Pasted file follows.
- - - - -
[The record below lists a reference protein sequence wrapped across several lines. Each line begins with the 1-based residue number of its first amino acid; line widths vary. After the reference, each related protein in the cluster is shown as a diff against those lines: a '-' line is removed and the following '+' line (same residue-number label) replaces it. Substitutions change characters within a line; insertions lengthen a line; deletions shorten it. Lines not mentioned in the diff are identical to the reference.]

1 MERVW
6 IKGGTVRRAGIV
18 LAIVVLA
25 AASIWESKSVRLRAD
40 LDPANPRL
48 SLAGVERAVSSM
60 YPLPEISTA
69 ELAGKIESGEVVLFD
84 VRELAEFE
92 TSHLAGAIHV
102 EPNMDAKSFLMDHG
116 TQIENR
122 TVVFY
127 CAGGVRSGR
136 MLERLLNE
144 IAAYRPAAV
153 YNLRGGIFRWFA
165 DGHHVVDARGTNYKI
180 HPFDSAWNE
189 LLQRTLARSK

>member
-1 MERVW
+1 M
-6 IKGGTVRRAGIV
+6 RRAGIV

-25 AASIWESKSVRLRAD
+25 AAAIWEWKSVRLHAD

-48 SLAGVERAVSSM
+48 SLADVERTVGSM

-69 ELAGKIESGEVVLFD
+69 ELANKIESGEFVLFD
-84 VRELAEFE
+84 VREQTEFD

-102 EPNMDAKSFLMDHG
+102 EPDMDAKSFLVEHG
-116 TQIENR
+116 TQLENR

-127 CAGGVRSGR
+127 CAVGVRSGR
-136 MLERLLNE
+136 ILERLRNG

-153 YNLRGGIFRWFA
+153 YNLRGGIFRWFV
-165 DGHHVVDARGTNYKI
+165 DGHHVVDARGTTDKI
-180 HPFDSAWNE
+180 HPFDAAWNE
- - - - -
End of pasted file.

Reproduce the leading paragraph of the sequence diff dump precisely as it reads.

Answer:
[The record below lists a reference protein sequence wrapped across several lines. Each line begins with the 1-based residue number of its first amino acid; line widths vary. After the reference, each related protein in the cluster is shown as a diff against those lines: a '-' line is removed and the following '+' line (same residue-number label) replaces it. Substitutions change characters within a line; insertions lengthen a line; deletions shorten it. Lines not mentioned in the diff are identical to the reference.]